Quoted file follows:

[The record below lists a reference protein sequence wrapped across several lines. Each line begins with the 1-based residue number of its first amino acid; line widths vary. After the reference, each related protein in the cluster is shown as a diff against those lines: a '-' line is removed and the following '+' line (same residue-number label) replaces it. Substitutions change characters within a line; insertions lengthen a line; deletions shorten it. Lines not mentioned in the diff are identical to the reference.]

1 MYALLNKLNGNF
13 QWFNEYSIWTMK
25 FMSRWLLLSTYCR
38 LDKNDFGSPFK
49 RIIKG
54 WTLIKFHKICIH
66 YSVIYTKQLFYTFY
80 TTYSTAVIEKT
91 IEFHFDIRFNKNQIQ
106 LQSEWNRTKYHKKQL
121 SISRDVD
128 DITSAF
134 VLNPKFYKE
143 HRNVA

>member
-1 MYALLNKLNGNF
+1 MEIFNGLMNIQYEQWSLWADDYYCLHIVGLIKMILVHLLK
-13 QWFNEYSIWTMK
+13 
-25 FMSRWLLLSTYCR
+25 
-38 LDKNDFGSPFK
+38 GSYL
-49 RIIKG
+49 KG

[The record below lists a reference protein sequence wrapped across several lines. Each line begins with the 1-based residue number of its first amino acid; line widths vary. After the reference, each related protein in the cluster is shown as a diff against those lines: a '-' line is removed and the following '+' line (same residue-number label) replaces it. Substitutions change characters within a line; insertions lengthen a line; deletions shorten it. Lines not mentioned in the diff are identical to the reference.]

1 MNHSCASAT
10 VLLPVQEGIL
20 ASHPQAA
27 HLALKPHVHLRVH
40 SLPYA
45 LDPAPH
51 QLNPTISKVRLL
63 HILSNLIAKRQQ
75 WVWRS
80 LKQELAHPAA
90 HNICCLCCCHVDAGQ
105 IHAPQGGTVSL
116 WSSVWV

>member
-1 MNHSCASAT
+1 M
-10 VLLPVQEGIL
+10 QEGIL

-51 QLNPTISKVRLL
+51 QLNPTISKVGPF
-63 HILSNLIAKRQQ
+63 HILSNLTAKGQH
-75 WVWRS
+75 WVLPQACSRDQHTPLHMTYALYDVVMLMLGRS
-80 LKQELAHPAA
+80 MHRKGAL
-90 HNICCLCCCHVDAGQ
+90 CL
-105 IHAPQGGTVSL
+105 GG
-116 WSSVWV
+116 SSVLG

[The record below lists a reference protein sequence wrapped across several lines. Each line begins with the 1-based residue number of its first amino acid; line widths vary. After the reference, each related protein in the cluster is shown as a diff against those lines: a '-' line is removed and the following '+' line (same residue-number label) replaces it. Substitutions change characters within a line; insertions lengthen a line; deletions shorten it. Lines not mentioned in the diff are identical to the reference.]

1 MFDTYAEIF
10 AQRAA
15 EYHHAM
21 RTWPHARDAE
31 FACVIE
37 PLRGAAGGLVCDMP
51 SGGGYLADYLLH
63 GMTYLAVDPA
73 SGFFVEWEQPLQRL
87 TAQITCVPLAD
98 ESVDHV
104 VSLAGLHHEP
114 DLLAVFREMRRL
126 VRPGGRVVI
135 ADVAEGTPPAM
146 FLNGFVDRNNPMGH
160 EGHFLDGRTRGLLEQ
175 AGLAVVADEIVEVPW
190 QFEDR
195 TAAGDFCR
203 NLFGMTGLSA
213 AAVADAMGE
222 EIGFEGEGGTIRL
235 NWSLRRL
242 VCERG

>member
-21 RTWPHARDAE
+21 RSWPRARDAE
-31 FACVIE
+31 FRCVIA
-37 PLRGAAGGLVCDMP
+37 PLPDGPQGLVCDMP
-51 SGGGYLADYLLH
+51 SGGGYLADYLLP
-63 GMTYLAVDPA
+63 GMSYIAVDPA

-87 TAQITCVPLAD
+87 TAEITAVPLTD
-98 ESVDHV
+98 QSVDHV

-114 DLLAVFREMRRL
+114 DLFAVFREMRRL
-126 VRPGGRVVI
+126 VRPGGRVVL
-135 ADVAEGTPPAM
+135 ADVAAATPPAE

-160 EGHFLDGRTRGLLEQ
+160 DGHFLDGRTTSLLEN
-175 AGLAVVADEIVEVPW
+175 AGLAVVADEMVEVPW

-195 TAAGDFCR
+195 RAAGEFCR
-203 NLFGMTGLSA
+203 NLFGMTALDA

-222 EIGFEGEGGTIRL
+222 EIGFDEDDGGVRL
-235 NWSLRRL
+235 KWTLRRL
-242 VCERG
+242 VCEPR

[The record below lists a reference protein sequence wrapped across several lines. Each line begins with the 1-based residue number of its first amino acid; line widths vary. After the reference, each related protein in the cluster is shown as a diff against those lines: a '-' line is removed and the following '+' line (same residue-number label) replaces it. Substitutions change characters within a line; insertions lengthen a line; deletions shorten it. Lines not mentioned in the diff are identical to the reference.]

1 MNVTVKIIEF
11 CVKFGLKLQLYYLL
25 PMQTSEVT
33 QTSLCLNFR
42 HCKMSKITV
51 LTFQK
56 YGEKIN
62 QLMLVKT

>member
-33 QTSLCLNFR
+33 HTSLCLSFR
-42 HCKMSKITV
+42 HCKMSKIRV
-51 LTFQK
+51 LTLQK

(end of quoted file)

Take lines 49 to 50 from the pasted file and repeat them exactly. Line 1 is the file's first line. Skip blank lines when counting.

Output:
+63 HILSNLTAKGQH
-75 WVWRS